As soon as the snow melts (hopefully in a couple of weeks) it's up on the trailer and into town for a meeting with Ernie the body man to assess what panels will be dollied, which (if any) replaced and what else needs doing in the cosmetics department. Concurrent with this (while the garage floor is clear), all the boxes of bits need to be laid out and an extensive reference list checked off to see what's missing and what needs replacing. Tally Ho.
The Great Freeze Out (Jan 2001)
January in Saskatchewan, it's 20 degrees C below zero. Our intrepid band heads out to work on our pride and joy, only to discover our first major mechanical repair job. Not the car, it's fine. But the oil furnace in the workshop has given up the ghost! Much whinging and moaning by members of the cast who have not come dressed to face the elements (and have obviously neglected Murphy's Law). Fortunately there is a champion in our midst with extensive (if somewhat distant in years) background in working with oil burners; Jim L. steps forward and with numerous helping hands spends the next couple of hours dismantling and cleaning the injector, filters, lines and ignition system on the wayward furnace. Turns out to be exceptionally similar to the fuel system on an LBC. And like our vehicles, old furnace systems object to being neglected for several years.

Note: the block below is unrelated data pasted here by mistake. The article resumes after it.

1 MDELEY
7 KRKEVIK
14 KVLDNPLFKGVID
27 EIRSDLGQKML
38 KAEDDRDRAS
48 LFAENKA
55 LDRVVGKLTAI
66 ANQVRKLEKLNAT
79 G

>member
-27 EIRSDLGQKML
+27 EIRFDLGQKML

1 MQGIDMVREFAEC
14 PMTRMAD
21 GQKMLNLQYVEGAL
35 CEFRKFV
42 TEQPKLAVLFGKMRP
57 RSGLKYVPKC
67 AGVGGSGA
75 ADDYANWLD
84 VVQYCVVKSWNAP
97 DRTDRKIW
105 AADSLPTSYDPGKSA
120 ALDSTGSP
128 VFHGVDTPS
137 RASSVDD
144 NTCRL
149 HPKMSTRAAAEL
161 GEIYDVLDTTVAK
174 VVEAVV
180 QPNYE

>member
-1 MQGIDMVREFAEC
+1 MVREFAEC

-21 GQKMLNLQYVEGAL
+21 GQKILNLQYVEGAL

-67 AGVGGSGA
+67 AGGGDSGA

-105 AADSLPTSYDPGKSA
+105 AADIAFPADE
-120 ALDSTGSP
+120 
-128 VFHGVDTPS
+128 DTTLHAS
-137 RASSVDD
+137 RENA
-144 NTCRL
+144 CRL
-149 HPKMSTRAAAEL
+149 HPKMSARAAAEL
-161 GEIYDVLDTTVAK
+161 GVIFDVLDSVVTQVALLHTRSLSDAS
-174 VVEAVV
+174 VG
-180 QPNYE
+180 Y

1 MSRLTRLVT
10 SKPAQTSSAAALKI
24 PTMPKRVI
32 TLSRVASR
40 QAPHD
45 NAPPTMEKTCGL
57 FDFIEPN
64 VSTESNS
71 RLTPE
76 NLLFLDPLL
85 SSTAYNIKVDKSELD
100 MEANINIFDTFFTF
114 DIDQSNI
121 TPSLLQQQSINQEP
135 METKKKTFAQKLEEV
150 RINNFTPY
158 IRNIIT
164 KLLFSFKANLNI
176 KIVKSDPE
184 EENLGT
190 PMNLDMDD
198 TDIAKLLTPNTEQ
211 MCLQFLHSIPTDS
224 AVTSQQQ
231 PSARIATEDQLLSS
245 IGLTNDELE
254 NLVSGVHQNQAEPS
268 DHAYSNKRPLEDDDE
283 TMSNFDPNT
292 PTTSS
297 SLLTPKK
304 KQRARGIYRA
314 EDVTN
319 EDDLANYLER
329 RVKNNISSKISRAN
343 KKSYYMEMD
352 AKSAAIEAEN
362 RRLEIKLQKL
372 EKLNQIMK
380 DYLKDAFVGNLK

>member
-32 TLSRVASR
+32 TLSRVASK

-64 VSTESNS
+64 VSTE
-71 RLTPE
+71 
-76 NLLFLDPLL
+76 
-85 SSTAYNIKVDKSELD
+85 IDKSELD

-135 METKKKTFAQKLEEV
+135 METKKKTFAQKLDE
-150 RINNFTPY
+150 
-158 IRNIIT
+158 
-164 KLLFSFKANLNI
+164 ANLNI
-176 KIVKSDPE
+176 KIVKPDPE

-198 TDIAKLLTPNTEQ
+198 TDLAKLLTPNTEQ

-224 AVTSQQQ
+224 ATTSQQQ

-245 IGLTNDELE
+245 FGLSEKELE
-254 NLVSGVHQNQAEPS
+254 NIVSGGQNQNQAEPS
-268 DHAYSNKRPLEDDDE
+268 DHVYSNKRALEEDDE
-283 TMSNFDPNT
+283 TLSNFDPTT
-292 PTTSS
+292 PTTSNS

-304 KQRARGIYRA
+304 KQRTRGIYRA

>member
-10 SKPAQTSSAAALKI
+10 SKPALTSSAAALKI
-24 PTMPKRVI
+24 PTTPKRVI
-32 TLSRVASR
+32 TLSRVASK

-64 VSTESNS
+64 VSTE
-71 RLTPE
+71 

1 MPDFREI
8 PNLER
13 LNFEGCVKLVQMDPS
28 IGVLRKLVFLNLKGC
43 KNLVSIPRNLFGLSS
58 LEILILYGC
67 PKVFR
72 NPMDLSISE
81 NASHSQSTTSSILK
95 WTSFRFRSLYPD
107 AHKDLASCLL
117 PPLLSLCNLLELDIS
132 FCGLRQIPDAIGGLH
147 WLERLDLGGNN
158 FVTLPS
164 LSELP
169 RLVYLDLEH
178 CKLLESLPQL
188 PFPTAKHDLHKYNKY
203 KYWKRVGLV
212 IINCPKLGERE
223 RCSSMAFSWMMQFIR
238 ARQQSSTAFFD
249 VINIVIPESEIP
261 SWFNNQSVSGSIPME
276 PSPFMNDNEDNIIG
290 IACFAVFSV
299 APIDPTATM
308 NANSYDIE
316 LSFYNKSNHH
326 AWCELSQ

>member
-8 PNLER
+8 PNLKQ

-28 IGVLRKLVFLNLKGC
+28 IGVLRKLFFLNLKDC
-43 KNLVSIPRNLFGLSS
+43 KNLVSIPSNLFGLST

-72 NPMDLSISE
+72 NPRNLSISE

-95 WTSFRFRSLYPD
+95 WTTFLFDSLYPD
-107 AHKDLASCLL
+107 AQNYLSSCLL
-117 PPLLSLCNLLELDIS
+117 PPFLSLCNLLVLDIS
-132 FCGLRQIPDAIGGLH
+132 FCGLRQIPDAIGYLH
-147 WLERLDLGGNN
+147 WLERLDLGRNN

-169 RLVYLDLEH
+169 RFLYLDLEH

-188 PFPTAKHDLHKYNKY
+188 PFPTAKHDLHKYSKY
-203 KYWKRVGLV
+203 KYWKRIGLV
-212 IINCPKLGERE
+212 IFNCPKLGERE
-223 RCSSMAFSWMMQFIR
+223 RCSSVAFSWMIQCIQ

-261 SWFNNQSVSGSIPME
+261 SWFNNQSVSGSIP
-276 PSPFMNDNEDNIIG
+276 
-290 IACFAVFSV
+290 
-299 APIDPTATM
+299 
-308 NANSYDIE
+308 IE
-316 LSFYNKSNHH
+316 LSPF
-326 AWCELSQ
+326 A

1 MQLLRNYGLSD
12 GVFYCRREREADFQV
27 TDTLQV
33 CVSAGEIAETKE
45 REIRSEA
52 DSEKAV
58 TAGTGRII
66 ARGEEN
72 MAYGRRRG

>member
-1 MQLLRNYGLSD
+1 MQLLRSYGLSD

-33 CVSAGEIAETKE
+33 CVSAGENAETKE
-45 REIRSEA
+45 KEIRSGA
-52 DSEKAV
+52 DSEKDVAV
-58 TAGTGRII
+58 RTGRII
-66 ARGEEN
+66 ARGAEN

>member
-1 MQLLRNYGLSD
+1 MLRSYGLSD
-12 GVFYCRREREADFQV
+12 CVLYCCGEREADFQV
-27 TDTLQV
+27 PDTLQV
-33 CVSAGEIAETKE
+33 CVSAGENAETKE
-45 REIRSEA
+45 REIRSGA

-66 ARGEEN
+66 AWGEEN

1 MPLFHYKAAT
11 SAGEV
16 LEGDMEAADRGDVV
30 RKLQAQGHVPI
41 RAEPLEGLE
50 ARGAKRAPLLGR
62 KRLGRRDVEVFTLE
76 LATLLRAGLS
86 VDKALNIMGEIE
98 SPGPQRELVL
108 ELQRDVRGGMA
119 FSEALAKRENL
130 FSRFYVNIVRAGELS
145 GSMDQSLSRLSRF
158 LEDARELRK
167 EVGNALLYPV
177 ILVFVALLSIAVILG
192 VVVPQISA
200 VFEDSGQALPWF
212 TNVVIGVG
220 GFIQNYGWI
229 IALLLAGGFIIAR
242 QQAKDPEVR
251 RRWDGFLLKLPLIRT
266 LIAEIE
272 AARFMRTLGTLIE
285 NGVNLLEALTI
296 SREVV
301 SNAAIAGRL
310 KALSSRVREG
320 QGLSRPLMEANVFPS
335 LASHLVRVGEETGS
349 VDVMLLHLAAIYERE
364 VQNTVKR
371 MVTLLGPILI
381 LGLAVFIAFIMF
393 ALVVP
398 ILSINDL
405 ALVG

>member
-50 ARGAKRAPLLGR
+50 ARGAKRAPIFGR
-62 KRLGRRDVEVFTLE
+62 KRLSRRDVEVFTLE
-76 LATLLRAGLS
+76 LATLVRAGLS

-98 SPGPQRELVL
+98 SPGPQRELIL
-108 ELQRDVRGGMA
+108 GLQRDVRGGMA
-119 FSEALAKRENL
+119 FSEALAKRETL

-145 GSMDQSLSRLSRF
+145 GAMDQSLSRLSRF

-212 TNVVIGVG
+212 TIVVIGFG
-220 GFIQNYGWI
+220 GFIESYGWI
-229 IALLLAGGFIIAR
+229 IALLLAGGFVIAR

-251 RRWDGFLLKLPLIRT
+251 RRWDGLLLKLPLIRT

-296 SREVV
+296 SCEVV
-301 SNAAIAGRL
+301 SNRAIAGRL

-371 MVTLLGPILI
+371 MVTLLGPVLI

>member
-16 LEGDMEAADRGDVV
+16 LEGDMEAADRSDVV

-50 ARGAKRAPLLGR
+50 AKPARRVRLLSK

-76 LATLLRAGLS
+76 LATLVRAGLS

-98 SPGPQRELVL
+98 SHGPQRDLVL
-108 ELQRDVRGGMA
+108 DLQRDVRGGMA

Oh, the car. Once the shop warmed up a bit, it got new brake pads all around, freshly turned front rotors, new rear brake cylinders, and all the axle bearings redone.
First work session (Nov 2000)
A dozen or so club members descended on our aquisition to assess the mechanicals and do some basic clean up. An amazing amount was accomplished:
Then the moment of truth... a new battery was hooked up (short pause - what year did MGs switch to negative ground), final fluids check, hit the ignition and she fired right up! No untoward noise, no blue smoke, no drips - cheers all around.
So it appears we have a nice tight, low milage engine to start from - a relief after some of the horror stories one sees on other basket case restorations. Stay tuned for the next episode.
Cockpit cleaned up
Robert attends to the carbs.
Club inspection fun run (Aug 2000)
Not quite as clean as yours, Ron, but all the bits are there.
Reasonably straight and sound back view.
On the trailer, July 2000